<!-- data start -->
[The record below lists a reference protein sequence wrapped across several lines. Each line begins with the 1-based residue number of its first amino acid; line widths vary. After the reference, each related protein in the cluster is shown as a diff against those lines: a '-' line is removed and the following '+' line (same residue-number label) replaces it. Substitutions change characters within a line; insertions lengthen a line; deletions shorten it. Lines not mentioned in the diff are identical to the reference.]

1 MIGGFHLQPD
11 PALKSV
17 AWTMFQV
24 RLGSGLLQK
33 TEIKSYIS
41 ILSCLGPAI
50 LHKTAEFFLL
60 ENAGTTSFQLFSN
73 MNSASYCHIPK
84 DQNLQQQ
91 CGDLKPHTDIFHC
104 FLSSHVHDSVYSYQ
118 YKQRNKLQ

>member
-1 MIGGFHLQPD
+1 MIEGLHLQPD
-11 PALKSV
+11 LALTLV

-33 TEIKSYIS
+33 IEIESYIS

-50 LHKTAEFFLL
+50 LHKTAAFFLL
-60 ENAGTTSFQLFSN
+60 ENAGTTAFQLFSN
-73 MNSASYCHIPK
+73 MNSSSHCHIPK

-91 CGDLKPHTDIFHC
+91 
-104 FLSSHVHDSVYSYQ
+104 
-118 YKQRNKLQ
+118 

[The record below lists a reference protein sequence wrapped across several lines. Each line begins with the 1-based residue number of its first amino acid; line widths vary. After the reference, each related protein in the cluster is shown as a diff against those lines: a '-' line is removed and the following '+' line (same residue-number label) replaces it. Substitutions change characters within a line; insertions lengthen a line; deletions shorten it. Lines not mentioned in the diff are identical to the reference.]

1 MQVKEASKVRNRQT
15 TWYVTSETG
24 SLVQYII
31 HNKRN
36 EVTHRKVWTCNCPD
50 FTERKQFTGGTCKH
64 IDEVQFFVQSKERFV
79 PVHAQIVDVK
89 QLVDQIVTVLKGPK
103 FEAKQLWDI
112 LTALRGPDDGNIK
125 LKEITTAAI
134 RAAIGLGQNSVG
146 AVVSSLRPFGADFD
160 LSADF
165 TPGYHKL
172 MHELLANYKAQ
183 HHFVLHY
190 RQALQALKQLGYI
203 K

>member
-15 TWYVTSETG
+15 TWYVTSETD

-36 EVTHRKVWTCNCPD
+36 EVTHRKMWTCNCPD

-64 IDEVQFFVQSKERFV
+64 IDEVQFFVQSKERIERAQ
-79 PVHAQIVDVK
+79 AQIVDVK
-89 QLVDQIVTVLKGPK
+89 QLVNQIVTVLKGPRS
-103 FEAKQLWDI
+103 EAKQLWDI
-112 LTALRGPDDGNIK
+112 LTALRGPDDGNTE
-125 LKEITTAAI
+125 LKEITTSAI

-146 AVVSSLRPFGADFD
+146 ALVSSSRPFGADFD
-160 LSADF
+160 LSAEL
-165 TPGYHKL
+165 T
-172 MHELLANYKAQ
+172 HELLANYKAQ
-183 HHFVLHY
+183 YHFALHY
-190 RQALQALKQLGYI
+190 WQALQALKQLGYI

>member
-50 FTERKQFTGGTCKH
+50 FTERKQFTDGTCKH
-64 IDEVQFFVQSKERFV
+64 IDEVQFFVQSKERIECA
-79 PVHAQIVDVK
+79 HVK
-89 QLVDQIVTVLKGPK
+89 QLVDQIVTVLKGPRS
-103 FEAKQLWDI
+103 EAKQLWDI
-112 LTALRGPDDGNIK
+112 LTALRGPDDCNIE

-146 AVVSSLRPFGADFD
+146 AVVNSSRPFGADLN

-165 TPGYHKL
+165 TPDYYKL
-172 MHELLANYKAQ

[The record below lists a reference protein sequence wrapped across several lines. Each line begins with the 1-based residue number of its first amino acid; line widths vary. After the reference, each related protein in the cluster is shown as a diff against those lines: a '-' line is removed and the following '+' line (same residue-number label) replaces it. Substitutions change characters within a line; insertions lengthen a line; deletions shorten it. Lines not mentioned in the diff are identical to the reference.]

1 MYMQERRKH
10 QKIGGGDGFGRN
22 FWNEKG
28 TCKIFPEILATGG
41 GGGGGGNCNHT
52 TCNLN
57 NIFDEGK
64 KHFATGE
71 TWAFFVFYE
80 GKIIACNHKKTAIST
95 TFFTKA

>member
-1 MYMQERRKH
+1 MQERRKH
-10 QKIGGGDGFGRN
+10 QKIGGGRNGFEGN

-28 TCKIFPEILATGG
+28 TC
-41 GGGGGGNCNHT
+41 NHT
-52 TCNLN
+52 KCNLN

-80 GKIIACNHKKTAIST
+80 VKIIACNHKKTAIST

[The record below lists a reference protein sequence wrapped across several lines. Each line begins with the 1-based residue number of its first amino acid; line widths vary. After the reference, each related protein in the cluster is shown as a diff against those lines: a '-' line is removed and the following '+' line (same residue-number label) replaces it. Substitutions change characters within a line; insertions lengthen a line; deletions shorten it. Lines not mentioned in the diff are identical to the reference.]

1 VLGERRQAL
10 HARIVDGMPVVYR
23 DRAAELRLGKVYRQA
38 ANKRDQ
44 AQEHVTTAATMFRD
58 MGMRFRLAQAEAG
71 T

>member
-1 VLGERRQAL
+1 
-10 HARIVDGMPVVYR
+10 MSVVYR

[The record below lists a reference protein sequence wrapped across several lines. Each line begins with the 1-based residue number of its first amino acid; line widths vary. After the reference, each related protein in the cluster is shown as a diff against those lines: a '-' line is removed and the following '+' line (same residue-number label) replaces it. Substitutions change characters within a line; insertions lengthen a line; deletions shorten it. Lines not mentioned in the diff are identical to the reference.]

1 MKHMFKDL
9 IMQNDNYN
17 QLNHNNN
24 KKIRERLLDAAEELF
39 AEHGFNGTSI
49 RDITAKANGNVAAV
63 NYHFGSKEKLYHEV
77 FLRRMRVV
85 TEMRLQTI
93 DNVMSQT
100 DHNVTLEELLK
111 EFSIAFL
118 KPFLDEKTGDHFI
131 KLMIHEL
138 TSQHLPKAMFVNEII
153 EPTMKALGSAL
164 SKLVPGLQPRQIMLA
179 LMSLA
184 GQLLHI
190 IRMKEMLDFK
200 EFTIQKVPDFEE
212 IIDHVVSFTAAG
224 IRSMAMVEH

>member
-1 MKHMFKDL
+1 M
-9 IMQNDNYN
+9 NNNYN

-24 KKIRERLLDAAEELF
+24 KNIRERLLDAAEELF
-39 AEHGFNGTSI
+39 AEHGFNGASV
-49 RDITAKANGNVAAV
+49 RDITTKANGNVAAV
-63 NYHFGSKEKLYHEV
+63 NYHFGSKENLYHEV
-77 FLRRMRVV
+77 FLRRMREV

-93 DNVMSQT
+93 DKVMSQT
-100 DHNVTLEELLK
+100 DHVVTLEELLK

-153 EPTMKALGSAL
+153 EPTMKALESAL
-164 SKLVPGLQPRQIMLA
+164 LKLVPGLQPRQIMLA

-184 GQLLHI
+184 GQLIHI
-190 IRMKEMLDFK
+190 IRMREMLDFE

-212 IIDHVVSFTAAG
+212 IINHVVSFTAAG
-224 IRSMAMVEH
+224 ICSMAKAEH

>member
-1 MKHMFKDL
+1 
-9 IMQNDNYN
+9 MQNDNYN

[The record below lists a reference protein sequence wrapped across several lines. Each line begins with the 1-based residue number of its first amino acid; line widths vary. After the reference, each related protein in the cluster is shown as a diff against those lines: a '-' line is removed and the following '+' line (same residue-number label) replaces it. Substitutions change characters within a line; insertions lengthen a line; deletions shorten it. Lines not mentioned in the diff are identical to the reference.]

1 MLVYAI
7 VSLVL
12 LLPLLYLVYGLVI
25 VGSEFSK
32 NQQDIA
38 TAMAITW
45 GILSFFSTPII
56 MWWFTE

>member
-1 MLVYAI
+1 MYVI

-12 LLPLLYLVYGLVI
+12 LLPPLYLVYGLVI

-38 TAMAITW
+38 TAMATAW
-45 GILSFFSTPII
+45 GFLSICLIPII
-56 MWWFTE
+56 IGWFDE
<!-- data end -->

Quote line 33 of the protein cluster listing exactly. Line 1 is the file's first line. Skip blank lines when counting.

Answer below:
+118 